Over the years, we’ve gotten better and better at distilling user feedback from our support channels and reporting it to engineering and QA so they can prioritize their work on fixing the most annoying bugs our users complain about. Cheng played a huge role in kickstarting our efforts already back in 2008, and today we have a dedicated team responsible for this work. In 2013, we’ll institutionalize User Advocacy and partner even more closely with Product Management, UX, Engineering and QA to deliver on Mozilla’s brand promise: Firefox answers to no one but you.

We’ve already built in hooks to Input in Firefox OS so we can ensure high quality user sentiment and feedback reporting for the first handsets once we launch. Of course, our user advocacy efforts will go beyond our internal feedback tools — we’ll also be monitoring press, blogs, forums and social media throughout the product launch to make sure we aren’t missing anything. Our goal here is the same with Firefox OS as it’s been for desktop and Android Firefox: to proactively support our users by making our products better.

Scale

This is the glue that will tie it all together — at the end of 2013, our hope is that we’ll be able to look back at a year with significant community growth and where contributions went from just something you could do in front of your computer to something you could do anywhere you are as long as you have your phone with you.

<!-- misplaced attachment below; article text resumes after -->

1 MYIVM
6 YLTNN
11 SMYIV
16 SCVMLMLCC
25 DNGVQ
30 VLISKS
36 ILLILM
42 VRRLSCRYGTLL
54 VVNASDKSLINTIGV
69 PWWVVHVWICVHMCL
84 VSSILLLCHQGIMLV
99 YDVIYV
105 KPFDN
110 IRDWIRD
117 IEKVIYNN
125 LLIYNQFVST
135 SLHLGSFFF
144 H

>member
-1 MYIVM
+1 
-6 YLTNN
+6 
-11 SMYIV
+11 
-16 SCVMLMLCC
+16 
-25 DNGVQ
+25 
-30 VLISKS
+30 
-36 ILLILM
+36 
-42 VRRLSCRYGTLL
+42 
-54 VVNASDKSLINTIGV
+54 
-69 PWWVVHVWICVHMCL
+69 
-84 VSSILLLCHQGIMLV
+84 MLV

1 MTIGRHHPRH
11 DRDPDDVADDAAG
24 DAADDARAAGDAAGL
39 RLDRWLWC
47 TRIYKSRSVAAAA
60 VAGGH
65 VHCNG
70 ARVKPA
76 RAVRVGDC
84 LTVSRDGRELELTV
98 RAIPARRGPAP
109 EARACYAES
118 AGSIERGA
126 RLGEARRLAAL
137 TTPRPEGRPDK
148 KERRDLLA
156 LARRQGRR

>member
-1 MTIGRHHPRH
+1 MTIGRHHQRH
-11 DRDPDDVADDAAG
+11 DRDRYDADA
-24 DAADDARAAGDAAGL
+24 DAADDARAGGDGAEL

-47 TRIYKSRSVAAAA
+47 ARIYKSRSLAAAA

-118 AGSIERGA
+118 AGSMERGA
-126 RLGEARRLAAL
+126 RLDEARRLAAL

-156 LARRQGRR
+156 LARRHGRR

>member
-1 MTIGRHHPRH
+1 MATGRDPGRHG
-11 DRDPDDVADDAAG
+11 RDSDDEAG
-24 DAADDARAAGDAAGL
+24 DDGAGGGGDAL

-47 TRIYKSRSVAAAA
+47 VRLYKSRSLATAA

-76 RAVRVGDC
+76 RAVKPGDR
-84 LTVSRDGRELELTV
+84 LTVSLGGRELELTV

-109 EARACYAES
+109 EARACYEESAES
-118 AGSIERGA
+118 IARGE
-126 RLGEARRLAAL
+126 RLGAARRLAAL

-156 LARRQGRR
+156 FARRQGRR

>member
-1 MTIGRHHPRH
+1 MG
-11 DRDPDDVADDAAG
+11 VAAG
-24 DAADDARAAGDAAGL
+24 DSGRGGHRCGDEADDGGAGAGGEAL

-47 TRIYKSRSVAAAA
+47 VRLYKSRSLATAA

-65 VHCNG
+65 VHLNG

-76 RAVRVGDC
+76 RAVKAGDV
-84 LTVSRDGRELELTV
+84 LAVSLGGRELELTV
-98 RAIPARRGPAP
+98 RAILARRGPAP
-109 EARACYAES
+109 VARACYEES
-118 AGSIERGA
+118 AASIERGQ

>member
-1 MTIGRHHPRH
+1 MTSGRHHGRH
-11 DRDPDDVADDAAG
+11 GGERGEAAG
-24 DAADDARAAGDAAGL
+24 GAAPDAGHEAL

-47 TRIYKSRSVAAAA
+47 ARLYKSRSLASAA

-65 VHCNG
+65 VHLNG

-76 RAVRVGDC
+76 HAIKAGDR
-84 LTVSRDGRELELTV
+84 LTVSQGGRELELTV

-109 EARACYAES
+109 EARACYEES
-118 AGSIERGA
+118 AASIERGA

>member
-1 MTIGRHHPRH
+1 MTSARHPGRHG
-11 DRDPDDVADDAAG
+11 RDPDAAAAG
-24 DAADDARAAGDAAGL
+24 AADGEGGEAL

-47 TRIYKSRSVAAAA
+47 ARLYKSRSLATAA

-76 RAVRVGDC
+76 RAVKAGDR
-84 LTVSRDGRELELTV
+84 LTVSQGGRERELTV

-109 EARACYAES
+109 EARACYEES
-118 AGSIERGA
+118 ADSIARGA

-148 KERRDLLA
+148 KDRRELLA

SUMO staff, summer 2012.

We have awesome people in the SUMO community already — people like Alice, feer56, Scoobi, cor-el, Satdav, madperson, iamjayakumars, jscher2000, Tobbi, underpass, Swarnawa, smo, Nukeador, michro, and many many more (this is really just a sample of our incredibly passionate community!). At the end of 2013, I hope that these people will have taken even more ownership in their various areas of our support efforts — and I hope I’ll be able to list even crazier and impossible to pronounce forum nicknames for new people who joined our community this year!

As part of our quest to grow our community, we need to challenge our assumptions and traditions and be open to completely new processes and community governance models to scale our work to Mozilla’s growing product line. I’m envisioning a community where hundreds of people around the world help with everything from writing support articles that are read by tens of thousands of users, to helping users directly where our users are — the forum, social media, and in person. While I’m incredibly proud of the community we’ve been able to build so far around SUMO, I know we can do more.

Screen Shot 2013-02-15 at 15.46.20

SUMO superhero and his butler — awesome artwork by Sean Martell.

Thanks for reading thus far. If you haven’t already, please join our community and help us shape the future of the mobile web, get more involved with Mozilla, and help our users! It’s dead simple, fun, and can take as little as a few minutes to make an impact to thousands of people around the world.

Congrats, you made it to the end of the blog series about our Mozilla Support goals in 2013!

SUMO in 2013: Firefox OS

You’re reading the second part of the SUMO in 2013 blog series, and this time the focus is Firefox OS!